Bugsnax is the secret Muppets game I never knew I needed. It’s got that perfect blend of cynicism and unbridled joy. It’s by no means profound, but it manages to get across it’s “life is sticky” message without being hamfisted or on the nose. There’s a real sense in just about everything Bugsnax does, that the people making it had a great time putting it together. I can’t speak to the validity of that, but Bugsnax is a whole-heck-of-a-lot-more than a “meme” game. Crucially, you feel that Rainbow Connection I recognize from a certain gang of Canadian mop+puppet friends.
7 Half-Life: Alyx
Without spoiling anything, when Half-Life: Alyx asks you to rely on your own dexterity to problem solve, it easily delivers 2020’s more riveting moments. Full stop. It crafts a few pretty specific high-stakes scenarios that feel do-or-die in a way very few games manage to (especially in the AAA scene). Yes, it is marred by some pretty antiquated mid-oughts video-game-ass-video-game design. But, in large part thanks to the scene-setting of VR, it’s hard to argue with how memorable and altogether fun the game is at its peaks.
6 The Last of Us Part II
Months later, I’m still a bit thrown by both the fan and critical response to The Last of Us Part II … because I found the sequel to 2013’s much-lauded nihilism simulator utterly propulsive. I won’t sit here and pretend it’s some incredibly insightful commentary on video games or their audience. Still, it’s a total pageturner that’s supported by incredible performances from virtually the entire cast.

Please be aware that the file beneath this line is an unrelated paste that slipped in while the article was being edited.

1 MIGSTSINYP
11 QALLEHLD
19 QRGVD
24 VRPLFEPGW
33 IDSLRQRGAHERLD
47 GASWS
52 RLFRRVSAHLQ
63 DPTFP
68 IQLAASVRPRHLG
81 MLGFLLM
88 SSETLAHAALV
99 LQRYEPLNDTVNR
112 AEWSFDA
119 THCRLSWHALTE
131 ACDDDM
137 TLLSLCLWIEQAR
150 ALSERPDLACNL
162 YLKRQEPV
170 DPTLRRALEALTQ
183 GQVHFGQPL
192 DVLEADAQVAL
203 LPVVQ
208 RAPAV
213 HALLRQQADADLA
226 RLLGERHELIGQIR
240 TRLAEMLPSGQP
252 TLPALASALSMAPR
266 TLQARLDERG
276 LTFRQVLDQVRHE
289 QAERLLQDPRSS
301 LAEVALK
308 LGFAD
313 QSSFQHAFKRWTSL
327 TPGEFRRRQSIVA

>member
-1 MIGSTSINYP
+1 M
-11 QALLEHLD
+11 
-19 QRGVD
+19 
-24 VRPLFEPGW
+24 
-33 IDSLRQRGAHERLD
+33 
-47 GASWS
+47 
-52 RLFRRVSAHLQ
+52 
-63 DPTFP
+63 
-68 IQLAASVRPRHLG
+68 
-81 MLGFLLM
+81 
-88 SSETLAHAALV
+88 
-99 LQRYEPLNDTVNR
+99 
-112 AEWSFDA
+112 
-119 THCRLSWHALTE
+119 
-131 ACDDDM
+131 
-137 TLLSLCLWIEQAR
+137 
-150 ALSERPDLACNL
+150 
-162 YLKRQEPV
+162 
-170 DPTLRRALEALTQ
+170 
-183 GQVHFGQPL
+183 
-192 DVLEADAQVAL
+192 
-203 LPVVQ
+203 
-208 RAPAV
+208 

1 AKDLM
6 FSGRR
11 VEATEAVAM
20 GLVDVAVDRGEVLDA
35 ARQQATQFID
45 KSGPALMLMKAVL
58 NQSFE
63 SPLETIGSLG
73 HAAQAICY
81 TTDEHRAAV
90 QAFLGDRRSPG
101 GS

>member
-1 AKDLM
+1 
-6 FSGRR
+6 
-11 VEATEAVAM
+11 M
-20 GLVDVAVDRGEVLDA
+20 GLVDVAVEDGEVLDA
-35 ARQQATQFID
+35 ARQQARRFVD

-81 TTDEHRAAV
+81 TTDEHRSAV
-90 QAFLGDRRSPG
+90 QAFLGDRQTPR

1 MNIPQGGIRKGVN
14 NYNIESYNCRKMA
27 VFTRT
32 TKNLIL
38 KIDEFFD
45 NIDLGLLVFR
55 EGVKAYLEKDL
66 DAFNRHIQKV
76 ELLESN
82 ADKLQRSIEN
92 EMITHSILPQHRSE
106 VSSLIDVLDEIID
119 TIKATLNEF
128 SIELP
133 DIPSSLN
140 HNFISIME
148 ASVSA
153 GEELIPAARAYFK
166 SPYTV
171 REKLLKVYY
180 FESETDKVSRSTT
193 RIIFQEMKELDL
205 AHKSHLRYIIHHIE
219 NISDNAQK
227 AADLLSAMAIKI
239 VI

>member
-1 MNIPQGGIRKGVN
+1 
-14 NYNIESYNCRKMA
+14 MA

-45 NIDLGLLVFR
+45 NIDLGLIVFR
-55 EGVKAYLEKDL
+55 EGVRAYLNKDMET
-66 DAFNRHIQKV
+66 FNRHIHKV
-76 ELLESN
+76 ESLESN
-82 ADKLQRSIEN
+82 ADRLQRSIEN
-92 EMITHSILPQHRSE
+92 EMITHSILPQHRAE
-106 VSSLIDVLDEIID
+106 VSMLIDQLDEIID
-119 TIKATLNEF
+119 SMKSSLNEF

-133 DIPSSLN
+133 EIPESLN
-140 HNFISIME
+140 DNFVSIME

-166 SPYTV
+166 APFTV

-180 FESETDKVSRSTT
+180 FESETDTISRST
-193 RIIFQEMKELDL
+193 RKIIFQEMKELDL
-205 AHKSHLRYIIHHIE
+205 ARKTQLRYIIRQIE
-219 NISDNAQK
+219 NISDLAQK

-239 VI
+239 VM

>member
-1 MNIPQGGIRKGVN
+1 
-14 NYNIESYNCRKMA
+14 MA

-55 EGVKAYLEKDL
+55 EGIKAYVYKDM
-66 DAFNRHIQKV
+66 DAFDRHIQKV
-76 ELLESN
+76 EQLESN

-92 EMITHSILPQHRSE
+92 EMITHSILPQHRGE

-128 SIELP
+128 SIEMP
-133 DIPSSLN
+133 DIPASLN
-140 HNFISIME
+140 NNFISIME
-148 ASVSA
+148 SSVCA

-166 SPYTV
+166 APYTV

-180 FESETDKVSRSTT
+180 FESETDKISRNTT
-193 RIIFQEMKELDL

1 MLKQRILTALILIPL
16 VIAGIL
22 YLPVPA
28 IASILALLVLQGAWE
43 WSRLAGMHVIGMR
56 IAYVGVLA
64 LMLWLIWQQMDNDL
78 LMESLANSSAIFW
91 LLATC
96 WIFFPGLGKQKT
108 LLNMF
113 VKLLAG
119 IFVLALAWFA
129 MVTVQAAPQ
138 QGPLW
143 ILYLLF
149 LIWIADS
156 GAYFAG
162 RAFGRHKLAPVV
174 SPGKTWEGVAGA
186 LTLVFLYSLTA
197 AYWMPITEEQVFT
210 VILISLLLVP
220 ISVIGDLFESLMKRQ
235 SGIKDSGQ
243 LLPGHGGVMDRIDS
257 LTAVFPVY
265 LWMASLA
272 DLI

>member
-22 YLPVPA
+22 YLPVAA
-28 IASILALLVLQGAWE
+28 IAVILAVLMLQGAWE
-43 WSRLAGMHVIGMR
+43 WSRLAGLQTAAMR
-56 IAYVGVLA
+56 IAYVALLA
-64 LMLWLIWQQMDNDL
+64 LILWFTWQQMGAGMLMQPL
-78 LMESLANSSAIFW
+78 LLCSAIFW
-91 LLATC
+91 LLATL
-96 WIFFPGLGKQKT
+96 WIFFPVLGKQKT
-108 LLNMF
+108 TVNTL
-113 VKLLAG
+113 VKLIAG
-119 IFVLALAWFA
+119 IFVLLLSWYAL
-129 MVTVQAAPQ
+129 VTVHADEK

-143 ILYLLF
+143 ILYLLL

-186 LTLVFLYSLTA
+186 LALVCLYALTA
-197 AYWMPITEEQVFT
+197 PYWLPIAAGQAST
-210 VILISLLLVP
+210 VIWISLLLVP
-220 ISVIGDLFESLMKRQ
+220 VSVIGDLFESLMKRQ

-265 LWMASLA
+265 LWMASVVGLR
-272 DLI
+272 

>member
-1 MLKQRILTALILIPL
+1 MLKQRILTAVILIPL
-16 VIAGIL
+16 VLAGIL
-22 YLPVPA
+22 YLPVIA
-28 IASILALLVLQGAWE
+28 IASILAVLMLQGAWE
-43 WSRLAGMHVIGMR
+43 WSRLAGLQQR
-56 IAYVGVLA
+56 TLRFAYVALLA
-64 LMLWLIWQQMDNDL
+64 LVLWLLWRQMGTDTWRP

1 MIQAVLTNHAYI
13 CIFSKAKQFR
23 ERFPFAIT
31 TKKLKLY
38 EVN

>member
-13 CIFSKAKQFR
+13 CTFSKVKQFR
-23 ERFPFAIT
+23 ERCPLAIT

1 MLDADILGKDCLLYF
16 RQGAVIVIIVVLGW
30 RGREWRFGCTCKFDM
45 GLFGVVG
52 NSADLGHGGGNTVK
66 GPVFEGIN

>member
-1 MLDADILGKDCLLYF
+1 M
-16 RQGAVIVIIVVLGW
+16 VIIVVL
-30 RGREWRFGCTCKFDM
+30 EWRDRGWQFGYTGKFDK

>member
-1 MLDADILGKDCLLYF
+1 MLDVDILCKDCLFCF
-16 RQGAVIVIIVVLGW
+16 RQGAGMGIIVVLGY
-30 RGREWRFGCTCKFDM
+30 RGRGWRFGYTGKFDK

Beyond the plot and character, the level design in The Last of Us Part II has an unparalleled level of readability. Not once, in this uniform and often grey world, did I ever feel lost or turned around. This is a game where I performed Metal Gear Solid-esque stealth and recon all without a mini-map — it’s mighty impressive.
5 Wide Ocean Big Jacket
Wide Ocean Big Jacket could get away with being a stage play. Its biggest strength is its core script, which does a good job addressing all the characters’ motivations without compromising its ensemble nature. And it’s hilarious.